In the play The Importance of Being Earnest, explain the theme of manners and morality.
One of the funniest things about Wilde's play is the theme it conveys, that manners seem to be so much more important to the upper class than morality. Characters routinely do that which is proper rather than that which is good. Algernon has a very proper excuse for missing his aunt's dinner party: he is visiting his ailing, invalid friend named Bunbury. It is all quite appropriate and mannerly. However Bunbury is not actually a real person, he is a fiction invented by Algernon so that he has an acceptable reason to escape dreary, obligatory social functions. Bunbury, in other words, is a lie. Algernon nods to propriety and etiquette by inventing a socially-acceptable reason to miss the event, but he has no concern for a code of ethics that would prohibit him from lying.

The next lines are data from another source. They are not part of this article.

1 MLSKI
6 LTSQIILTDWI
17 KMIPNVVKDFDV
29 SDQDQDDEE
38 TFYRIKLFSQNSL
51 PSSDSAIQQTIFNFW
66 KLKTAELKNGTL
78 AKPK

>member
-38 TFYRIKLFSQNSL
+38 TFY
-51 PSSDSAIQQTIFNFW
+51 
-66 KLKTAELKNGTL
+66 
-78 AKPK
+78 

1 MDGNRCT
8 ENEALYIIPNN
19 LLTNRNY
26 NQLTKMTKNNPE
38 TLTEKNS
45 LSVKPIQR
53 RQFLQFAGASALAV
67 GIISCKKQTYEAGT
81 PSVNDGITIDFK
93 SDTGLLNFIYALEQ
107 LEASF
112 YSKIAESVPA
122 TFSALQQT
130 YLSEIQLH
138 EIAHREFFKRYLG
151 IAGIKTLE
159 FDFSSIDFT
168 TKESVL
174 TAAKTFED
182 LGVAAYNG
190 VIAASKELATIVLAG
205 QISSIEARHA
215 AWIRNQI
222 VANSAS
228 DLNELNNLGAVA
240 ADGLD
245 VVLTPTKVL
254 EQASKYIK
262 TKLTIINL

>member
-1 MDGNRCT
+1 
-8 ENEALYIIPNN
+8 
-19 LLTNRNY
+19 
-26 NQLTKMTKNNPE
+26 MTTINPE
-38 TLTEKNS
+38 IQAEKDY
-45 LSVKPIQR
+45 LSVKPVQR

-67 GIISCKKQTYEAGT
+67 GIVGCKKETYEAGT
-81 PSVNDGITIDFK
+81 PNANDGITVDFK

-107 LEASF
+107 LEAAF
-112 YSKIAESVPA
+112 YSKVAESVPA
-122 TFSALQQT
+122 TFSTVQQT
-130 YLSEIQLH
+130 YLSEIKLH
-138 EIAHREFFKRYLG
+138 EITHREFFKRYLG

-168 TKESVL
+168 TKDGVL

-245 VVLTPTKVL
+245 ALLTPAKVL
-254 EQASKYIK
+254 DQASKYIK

Jack does the same thing with his invention of a dissipated brother named Ernest. He can come and "be" Ernest in the city where he does not have to uphold the high moral tone he feels is required in the country. Meanwhile,...
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